Dad Dean runs a marathon for GOSH after daughter completes treatment
16 Aug 2022, 10:50 a.m.
Last year, Marnie was treated at Great Ormond Street Hospital (GOSH) for a rare condition called Langerhans cell histiocytosis (LCH). She finished treatment earlier this year and rang her end of treatment bell in July. This October, her dad Dean will be fulfilling a lifelong ambition and taking on the London Marathon for GOSH Charity. Here, he and Marnie’s mum, Hayley, share their journey so far.
Getting a diagnosis
Hayley and Dean first knew something was wrong with Marnie last summer. She was running during an athletics class and they noticed it looked like she was dragging her leg.
Out of the blue, she started complaining when she was sitting down in her highchair or in her car seat.
“She kept saying ‘mummy my leg hurts’ and pointing to the part of her leg that was hurting,” Hayley explains.
A few months later Marnie was diagnosed with a rare condition called Langerhans cell histiocytosis (LCH). It was just a few days after her third birthday.
Langerhans’ cells are immune cells that help fight infection in the skin. When a child has LCH, these cells spread through the bloodstream to other healthy parts of the body where they can cause damage by overgrowing into tumours. Marnie had a tumour on her hip socket.
LCH is usually treated by cancer specialists. This is because chemotherapy works well in the treatment of LCH.
Doctors told Hayley and Dean that Marnie would be treated by the Oncology team at GOSH.
Arriving at Great Ormond Street Hospital
During Marnie’s first appointment at GOSH, Hayley and Dean learnt more about LCH.
"We basically worked out that the white blood cells go into overdrive and attacks the body and forms tumours," Dean says. “Marnie only had a single site, so a tumour in one area in her hip. We were grateful it wasn’t anything too sinister and looking at the outcomes it was treatable.”
Marnie was a patient on GOSH’s Safari Ward. Her treatment was the mildest form of chemotherapy. She had to have an operation to have a portacath (port) fitted to administer the medication and check her bloods. She also had to have steroids, which ran alongside the chemotherapy.
“The side effects weren’t great to be honest,” Dean recalls. “Her chemotherapy went from weekly to three times a week from August 2021 to February 2022.”
Ringing the end of treatment bell
After around six months of chemotherapy, Marnie had a scan that showed she was responding well to treatment. The tumour had gone and her doctor was pleased.
“You could still see the bone damage, but that takes a long time before the scans will show fully repaired bones,” Dean says.
In July 2022, Marnie rang the end of treatment bell. You can watch the special moment in the video below.
“It could easily have been the happiest day of my life,” Dean says.
"A happy place"
Initially, Hayley found the idea of Marnie at GOSH a bit daunting, but once she arrived it didn’t feel like a frightening place.
“…From the minute you’re under (GOSH's) care you’re part of their big family and you’re looked after,” she explains. “Making the kids as comfortable, happy and as well as they possibly can be is top of their agenda."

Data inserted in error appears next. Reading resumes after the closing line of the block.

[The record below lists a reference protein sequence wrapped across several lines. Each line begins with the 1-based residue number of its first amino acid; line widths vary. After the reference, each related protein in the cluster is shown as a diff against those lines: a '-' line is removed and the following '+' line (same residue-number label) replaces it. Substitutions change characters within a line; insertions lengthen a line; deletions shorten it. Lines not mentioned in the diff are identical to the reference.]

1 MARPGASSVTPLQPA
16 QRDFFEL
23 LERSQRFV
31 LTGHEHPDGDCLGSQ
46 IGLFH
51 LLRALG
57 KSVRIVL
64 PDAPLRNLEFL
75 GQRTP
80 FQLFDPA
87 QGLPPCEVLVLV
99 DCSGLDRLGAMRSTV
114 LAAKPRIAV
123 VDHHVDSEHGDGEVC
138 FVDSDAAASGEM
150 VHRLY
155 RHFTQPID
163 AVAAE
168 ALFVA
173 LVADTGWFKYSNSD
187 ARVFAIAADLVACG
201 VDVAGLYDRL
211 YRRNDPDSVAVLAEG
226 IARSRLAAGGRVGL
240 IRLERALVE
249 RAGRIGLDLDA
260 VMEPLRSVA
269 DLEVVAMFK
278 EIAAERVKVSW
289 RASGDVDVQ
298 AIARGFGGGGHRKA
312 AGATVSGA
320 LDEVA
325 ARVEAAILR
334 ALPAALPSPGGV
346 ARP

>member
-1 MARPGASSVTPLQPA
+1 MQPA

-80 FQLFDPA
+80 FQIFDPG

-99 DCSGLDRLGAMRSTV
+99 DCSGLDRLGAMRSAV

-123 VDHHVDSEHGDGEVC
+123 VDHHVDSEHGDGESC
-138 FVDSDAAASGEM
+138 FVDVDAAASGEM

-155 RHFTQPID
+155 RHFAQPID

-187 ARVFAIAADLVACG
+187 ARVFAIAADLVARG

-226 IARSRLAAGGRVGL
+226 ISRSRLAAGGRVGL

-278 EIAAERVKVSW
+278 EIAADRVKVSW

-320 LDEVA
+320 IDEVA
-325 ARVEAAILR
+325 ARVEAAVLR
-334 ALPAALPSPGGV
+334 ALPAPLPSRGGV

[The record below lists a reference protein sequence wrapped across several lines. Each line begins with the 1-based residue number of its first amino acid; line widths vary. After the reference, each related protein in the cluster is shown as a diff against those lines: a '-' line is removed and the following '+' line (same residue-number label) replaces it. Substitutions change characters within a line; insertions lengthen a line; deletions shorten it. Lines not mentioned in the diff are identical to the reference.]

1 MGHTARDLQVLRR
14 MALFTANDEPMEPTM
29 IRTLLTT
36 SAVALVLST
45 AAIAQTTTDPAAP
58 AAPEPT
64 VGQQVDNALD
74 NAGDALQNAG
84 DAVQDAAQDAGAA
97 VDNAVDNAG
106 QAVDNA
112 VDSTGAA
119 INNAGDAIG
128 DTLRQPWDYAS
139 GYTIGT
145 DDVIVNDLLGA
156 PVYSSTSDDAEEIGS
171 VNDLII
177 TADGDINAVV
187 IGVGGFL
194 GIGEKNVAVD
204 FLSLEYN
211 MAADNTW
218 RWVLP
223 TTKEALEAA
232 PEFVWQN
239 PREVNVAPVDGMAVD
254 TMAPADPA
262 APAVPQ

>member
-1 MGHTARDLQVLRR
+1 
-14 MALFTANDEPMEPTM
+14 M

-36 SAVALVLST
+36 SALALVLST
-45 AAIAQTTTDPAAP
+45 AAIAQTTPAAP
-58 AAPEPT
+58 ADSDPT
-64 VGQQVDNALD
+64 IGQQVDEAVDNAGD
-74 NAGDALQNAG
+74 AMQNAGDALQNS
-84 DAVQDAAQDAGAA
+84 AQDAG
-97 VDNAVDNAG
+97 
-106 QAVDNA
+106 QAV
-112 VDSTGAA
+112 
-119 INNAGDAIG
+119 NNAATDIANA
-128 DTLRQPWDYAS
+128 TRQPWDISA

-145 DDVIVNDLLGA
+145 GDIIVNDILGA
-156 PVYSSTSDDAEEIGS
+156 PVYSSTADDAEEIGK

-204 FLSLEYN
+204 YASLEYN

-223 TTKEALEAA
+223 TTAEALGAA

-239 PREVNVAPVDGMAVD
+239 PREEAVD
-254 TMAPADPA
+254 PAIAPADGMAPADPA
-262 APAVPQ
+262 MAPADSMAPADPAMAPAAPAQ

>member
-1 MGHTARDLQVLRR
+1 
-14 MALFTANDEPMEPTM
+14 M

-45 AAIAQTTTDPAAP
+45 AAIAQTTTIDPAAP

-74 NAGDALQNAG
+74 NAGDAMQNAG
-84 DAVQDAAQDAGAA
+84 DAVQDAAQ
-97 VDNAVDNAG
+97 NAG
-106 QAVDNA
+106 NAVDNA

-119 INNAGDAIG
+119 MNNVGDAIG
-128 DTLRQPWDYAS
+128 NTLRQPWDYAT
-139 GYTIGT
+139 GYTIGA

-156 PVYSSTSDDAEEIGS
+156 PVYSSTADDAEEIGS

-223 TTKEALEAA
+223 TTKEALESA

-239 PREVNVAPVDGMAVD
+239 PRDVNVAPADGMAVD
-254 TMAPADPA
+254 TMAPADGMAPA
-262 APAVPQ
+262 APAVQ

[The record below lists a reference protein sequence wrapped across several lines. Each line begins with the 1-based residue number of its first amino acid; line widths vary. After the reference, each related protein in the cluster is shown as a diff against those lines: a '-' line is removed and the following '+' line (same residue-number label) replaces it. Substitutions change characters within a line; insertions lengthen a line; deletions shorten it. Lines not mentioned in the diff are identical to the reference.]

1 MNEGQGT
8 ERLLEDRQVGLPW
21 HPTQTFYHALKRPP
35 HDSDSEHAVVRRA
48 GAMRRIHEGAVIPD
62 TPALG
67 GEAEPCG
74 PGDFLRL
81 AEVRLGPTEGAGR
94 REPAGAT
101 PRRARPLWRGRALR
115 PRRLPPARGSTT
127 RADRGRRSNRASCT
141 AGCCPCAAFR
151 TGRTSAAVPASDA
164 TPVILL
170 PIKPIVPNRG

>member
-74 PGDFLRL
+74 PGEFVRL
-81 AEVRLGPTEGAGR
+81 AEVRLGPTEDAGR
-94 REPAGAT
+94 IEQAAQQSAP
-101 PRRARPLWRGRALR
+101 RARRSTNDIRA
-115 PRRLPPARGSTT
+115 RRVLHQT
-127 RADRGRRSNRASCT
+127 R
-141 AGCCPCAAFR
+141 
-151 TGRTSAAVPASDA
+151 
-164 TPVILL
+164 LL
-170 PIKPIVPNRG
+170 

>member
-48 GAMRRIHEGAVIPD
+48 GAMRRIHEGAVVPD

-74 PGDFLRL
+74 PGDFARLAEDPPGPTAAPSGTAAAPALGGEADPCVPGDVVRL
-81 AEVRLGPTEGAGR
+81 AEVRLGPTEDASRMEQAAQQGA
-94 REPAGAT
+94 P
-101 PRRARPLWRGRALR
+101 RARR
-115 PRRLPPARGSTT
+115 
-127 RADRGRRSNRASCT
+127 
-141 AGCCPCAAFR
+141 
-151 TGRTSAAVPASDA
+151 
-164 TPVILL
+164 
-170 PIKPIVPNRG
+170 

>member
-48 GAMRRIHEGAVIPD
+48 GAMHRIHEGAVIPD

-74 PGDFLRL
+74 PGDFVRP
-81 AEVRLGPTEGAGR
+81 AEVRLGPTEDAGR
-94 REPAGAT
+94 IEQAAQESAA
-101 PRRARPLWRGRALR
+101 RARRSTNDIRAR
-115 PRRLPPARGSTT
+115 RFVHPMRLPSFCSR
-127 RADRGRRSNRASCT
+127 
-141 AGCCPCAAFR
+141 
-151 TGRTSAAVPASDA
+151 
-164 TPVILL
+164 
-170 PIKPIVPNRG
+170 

"You meet other parents who are in exactly the same boat as you. It’s a safe space for the whole family, for parents, siblings. It doesn’t feel like a hospital,” Dean says. For him, it feels like a “happy place”.
“The first time you go there, it’s gut wrenching as you see a lot of very poorly children, but they’re all happy. It’s a credit to the people that work at GOSH more than anything."
While at GOSH, a counsellor was there to help the whole family.
“It just felt like you were having a chat with someone, so felt therapeutic in that way,” Dean explains. "You didn’t feel judged and could have those honest conversations, rather than perhaps telling people the ‘right answer’ so to speak.
“We thought Marnie had some kind of anxiety issues and again (the counsellor) worked with us and the Play team to monitor these through play, which is absolutely brilliant.”
Throughout her time at GOSH, Marnie loved spending time with the Play team.
“She strolls onto Safari, and they all know her,” Hayley says. “It’s ‘what toys am I going to play with today?’ and they get them all out for her…When she’s with them, she’s happy.”
Taking on the London Marathon for GOSH Charity
This October, Dean will be running the London Marathon for GOSH Charity.
“I’ve always wanted to run the marathon. It’s a vocation in life and I’m 40 years old in January 2023, so it felt like the right time,” he says.
Throughout training and on the day, Marnie will be his inspiration.
“… running 26 miles is nothing compared to what she’s been through,” he explains.
“We were thinking of getting Marnie’s pre-school involved in the fundraising” Hayley adds. “And also, my school in doing a cake sale!”
From running a marathon to hosting your own charity gaming livestream, browse all our fundraising events here.
What do Dean and Hayley want for Marnie’s future?
“I just want Marnie to enjoy life. The world is her oyster,” Hayley says. “She’s a very intelligent little girl and everyone she meets absolutely loves her. She’s such a little character and I just want her to start school in September and make friends and not feel any different to the other kids. I just want her to have the life that she deserves. She’s been through enough and I don’t want her to have any more heartache. I just want her to be a normal little kid really!”
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